decrease occurred in foods, feeds, and beverages ($0.2 billion).

The August 2003 to August 2004 change in imports of goods reflected increases in industrial
supplies and materials ($10.3 billion); capital goods ($4.8 billion); consumer goods ($3.1
billion); automotive vehicles, parts, and engines ($3.0 billion); other goods ($0.6 billion);
and foods, feeds, and beverages ($0.5 billion).

Services

Services exports increased $0.2 billion from July to August.  An increase in other
transportation (which includes freight and port services) was partly offset by a decrease
in transfers under U.S. military sales contracts.  Changes in the other categories of services
exports were small.

Services imports increased $1.0 billion from July to August.  Royalties and license fees
increased $0.8 billion; it includes payments for the rights to broadcast the 2004 Summer
Olympic Games.  Other transportation increased $0.2 billion.  Changes in the other categories
of services imports were small.

From August 2003 to August 2004, services exports increased $2.8 billion.  The largest
increases were in travel ($1.1 billion), other private services, which includes items such
as business, professional, and technical services, insurance services, and financial
services ($0.7 billion), and other transportation ($0.6 billion).

From August 2003 to August 2004, services imports increased $3.6 billion.  The largest
increases were in royalties and license fees ($0.9 billion), other transportation ($0.9
billion), and other private services ($0.8 billion).

Goods and Services Moving Average

For the three months ending in August, exports of goods and services averaged $95.0 billion,
while imports of goods and services averaged $148.2 billion, resulting in an average trade
deficit of $53.2 billion.  For the three months ending in July, the average trade deficit
was $50.9 billion, reflecting average exports of $95.3 billion and average imports of
$146.2 billion.

Selected Not Seasonally Adjusted Goods Details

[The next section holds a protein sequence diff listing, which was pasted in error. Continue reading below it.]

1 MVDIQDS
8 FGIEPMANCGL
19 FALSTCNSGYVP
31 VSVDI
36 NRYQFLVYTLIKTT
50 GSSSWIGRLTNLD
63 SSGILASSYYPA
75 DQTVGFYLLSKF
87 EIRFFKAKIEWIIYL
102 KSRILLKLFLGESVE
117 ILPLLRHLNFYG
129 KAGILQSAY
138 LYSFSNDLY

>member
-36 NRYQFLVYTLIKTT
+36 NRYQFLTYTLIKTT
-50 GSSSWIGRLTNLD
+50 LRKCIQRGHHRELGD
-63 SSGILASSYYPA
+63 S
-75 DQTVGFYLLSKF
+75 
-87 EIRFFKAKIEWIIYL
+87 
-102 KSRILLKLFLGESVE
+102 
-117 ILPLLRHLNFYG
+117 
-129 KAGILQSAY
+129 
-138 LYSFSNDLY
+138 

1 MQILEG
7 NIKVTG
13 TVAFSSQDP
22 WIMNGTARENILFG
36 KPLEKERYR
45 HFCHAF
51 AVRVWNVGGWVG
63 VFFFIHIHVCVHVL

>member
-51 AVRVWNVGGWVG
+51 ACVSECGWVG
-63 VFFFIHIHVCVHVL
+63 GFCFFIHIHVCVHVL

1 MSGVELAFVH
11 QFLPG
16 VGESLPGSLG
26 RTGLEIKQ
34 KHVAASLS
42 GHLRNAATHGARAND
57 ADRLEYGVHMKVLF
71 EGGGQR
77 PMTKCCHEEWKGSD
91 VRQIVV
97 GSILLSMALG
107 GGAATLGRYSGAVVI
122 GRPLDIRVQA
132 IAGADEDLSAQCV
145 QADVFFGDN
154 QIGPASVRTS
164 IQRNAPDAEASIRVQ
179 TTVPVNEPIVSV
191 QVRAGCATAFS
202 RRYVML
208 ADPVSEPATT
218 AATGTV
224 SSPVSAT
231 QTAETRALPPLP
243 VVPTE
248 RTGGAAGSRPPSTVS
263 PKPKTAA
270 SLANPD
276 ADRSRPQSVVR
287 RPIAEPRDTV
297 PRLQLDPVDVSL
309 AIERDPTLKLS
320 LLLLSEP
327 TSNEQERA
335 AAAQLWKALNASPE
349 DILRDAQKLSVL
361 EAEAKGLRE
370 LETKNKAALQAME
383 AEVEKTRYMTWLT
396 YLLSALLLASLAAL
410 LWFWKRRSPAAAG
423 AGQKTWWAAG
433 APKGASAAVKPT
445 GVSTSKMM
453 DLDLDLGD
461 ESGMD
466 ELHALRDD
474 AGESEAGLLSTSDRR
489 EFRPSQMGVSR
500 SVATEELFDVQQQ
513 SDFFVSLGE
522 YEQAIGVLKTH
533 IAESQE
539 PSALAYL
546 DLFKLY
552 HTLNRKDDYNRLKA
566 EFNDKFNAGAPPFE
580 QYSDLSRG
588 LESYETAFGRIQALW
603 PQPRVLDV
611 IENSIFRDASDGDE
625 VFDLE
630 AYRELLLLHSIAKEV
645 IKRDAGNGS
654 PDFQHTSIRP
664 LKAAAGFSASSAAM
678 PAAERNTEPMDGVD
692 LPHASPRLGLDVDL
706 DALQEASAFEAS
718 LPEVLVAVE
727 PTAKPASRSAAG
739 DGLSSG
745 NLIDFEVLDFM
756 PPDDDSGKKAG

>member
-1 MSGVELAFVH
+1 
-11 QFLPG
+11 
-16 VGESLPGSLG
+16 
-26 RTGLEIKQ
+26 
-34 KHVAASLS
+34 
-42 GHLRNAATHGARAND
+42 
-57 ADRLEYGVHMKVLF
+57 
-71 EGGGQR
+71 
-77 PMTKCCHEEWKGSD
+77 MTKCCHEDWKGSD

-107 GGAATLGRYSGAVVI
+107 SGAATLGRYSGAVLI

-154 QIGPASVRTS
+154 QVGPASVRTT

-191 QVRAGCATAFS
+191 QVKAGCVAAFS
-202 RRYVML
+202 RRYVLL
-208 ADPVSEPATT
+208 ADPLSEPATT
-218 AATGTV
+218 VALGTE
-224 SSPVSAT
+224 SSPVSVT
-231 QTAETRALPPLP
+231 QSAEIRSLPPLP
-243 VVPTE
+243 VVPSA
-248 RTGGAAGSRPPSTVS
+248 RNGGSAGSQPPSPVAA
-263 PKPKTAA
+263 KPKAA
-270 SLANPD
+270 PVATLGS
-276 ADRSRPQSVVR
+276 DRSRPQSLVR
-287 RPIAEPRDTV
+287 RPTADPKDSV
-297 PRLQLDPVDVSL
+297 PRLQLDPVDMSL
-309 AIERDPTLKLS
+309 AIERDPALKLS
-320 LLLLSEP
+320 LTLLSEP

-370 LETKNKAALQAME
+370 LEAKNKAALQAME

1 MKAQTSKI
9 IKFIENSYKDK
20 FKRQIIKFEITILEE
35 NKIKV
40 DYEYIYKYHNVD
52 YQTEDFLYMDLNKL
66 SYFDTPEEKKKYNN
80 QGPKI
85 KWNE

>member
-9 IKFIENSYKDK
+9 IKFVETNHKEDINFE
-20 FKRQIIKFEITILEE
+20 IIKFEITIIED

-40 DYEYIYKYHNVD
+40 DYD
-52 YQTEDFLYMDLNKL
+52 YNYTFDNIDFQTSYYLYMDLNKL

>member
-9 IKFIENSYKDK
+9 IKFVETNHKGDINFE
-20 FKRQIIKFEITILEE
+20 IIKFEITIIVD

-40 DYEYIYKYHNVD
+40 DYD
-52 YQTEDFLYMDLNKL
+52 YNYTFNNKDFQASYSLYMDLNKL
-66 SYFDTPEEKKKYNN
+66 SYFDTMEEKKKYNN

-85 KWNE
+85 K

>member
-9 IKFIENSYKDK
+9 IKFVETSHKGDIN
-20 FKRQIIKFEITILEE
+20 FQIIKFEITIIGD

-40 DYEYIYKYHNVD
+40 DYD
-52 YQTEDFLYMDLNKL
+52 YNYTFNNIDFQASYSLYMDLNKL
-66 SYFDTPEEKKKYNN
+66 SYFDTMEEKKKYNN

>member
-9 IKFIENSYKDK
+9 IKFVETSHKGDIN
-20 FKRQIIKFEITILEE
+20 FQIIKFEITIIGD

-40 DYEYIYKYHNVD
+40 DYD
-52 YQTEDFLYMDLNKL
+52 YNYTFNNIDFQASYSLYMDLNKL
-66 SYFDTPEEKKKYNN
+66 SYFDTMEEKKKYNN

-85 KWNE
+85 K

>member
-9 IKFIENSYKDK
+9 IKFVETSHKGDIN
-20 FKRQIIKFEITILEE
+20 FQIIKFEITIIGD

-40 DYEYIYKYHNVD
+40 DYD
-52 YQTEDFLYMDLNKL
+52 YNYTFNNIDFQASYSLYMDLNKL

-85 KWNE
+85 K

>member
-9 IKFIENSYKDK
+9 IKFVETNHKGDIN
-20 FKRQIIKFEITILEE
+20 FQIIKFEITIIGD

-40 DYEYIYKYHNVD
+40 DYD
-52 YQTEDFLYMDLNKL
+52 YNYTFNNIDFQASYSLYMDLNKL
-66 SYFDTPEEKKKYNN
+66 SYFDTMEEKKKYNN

The August figures showed surpluses, in billions of dollars, with Singapore $0.6 (for
July $0.5), Australia $0.6 ($0.6), Hong Kong $0.4 ($0.4), and Egypt $0.1 ($0.1).  Deficits
were recorded, in billions of dollars, with China $15.4 ($14.9), Western Europe $10.0 ($11.1),
the European Union (25) $9.6 ($10.5), OPEC $7.0 ($6.0), Canada $6.6 ($5.9), Japan $6.4 ($6.4),
Mexico $3.7 ($3.5), Taiwan $1.5 ($1.3), Korea $1.5 ($1.7), and Brazil $0.6 ($0.8).

Advanced technology products (ATP) exports were $16.0 billion in August and imports were
$20.4 billion, resulting in a deficit of $4.5 billion.  August exports were $0.1 billion
more than the $15.8 billion in July, while imports were $0.9 billion more than the $19.5
billion in July.

Revisions

Goods carry-over in August was $0.5 billion (0.7 percent) for exports and $1.3 billion
(1.0 percent) for imports.  For July, revised export carry-over was $0.1 billion (0.1
percent), revised down from $0.6 billion (1.0 percent).  For July, revised import carry-
over was $0.1 billion (0.1 percent), revised down from $0.7 billion (0.6 percent).

Services exports for July were revised up $0.1 billion to $28.5 billion; the revision was
more than accounted for by an upward revision in travel.  Services imports for July were
revised up $0.2 billion to $24.2 billion; the revision was mostly accounted for by an
upward revision in travel.